Monday, August 26, 2013

Vanity

Hello!  I hope that you all had a nice weekend!

We spent this weekend doing a bunch of small bathroom related projects to prep for the big bathroom updates.  Our vanity arrived on Thursday (the exact day it was scheduled to arrive!) and we had some items to finish up before installation.

First up was closing up some holes in the wall.   When we pulled out our old vanity, we found that the previous owner had cut out part of the wall in order to repair a leak.  Rather than patching the drywall nicely though, they just screwed a large piece of drywall over the top of the hole.  It looked pretty bad.  So, we cut out bigger holes around our vanity plumbing and set out to repair the drywall in the proper way.


It was pretty easy- screw on the new drywall, a little mud and tape and finally some spray texture and we were good to go.


We also added quarter turn valves to our water pipes because we find them so much easier to use.  Because they are simply compression values, they are super easy to change out yourself, and trust me when I say that it makes turning on and off your water MUCH easier.


Then, I painted this wall and the surrounding wall that were ready to be painted.  I figured that it is better to paint before the vanity goes in and not have to worry about dropping paint on it.  I ended up using Benjamin Moore's Pebble Beach for the walls.  In the area behind the vanity, I just used a primer to make the wall look cleaned up a bit.


I looked at five different grey colors before deciding on Pebble Beach and it definitely goes toward the blue side, but greys are hard.  There are purple greys, green greys and brown greys.  I wanted something relatively light that also functioned as an accent color.  Overall, I am happy with my choice.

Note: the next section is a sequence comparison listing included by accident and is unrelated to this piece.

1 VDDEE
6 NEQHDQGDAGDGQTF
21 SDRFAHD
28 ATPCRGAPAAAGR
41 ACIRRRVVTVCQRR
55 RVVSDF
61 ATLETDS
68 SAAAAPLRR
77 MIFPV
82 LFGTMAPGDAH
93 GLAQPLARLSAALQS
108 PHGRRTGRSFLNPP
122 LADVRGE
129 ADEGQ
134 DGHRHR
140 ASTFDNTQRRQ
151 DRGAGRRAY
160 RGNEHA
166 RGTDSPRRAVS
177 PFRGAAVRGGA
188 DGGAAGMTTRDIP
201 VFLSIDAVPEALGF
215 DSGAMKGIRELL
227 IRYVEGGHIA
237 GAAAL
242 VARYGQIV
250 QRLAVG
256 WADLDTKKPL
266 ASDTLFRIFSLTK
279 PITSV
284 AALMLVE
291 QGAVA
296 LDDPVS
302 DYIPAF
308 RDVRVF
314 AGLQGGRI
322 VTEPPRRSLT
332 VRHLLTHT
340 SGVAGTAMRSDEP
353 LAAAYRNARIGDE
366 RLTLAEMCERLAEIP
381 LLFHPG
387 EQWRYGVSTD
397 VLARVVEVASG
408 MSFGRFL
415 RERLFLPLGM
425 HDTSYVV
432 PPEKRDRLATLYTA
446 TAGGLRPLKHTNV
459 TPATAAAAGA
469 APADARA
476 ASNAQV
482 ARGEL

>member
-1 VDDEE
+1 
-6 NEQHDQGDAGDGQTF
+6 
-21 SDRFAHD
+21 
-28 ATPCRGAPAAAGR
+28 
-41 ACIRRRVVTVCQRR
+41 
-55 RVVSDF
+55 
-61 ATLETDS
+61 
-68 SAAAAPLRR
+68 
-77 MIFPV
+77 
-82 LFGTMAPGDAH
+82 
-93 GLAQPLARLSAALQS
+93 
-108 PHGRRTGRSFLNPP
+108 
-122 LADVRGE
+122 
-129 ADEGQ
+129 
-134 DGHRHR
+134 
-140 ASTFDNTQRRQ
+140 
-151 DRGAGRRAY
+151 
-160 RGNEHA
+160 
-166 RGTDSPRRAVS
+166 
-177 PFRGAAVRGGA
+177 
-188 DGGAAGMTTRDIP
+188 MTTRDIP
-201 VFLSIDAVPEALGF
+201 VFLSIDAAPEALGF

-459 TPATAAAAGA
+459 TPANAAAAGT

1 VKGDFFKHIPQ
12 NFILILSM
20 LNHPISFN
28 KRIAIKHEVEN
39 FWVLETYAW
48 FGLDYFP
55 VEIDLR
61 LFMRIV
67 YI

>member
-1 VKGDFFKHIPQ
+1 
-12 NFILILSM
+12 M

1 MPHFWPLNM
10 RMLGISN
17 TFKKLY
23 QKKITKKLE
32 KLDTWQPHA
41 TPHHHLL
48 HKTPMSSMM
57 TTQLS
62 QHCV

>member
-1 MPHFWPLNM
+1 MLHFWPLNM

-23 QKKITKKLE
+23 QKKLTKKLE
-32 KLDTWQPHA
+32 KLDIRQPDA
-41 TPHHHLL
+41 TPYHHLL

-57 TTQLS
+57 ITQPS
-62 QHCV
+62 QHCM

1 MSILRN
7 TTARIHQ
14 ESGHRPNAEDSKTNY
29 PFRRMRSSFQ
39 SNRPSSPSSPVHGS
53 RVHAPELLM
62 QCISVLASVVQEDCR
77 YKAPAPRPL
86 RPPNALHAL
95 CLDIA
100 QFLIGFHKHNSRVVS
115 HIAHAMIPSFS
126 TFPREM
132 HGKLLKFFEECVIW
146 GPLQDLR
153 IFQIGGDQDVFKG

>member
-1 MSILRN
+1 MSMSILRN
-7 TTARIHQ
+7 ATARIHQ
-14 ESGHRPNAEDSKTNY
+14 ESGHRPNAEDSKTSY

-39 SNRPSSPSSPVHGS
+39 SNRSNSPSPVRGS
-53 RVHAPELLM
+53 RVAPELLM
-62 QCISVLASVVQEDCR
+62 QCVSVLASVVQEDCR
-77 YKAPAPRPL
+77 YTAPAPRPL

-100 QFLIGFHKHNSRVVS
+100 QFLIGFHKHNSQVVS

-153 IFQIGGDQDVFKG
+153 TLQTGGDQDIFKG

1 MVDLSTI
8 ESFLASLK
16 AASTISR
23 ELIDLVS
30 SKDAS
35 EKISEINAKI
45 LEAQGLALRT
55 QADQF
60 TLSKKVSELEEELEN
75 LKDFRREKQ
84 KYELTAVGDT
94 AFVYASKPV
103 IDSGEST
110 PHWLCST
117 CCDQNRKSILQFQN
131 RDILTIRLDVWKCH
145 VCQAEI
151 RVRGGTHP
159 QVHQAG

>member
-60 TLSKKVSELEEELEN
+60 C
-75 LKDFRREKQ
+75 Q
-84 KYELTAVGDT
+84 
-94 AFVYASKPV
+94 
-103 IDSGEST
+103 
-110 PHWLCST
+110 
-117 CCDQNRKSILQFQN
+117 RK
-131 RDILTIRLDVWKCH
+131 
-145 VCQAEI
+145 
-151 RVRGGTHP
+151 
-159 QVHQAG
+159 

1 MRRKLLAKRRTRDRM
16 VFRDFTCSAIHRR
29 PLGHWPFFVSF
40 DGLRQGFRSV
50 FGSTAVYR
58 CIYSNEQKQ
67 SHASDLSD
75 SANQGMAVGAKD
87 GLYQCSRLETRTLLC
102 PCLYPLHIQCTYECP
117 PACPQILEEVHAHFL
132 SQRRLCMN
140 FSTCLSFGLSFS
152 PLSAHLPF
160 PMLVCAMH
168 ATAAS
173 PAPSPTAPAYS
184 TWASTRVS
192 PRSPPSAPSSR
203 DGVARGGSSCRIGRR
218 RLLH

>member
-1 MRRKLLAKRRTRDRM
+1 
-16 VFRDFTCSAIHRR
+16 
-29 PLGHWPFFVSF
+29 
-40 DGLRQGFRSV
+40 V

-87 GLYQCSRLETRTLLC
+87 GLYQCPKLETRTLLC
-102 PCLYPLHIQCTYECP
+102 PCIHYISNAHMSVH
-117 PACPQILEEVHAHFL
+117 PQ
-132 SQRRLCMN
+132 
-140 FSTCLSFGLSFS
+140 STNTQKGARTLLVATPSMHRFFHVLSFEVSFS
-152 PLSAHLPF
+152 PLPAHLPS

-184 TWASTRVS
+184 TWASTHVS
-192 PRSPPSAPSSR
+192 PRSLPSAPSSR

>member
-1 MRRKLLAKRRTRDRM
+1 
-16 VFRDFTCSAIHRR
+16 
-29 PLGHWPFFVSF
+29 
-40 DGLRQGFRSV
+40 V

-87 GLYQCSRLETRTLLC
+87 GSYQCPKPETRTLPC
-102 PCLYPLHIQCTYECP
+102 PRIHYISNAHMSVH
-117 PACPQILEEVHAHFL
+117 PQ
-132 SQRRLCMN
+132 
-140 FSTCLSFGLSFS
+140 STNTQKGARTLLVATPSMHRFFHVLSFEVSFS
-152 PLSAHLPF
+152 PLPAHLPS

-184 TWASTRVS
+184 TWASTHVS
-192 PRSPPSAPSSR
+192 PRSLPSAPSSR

With all that done, we were finally ready for vanity install.  This is a point where having an engineering husband really helps.  Our vanity had to be level to within 1/8".  This is because our quartz counter top has to sit on a level surface or it could crack.  As our floor is nowhere near level, the vanity install ended up taking about four hours to do.

We started by cutting some shims and worked one cabinet at a time from one side of the vanity to the other.  In times where multiple shims had to be stacked on top of one another, we glued the shims together with liquid nails.

Once that was done, it was time to screw the cabinets to one another to create one solid vanity.  Eric went the extra mile here and screwed from one cabinet into the other on the drawer side so that when the drawers are back in the vanity, you cannot see the screws.


Finally, we were able to screw the vanity into studs in the wall.


Let me tell you, this vanity is level and it is definitely not going anywhere.  I cannot wait to add hardware!


The final two steps in vanity install were just gluing on our toe kick and filling a tiny 3/8" gap on one side between the edge of the vanity and the wall.


This little gap was slightly hard to deal with.  To fill it, we took some left over toe kick and cut it to size.  Then we glued it (with Liquid Nails) to a thicker board also cut to size.  Once dried, we sanded it a bit and then glued down one side of it.  With a little work, we were able to slide it into place.


I am pretty happy with the results.  In fact, I bet no one ever even notices it.  With that step concluded, I scheduled the template folks to come out to the house, so we are now about three weeks out from getting our counter top!

So, that concluded our Saturday work.  I will be back later this week with our Sunday updates.

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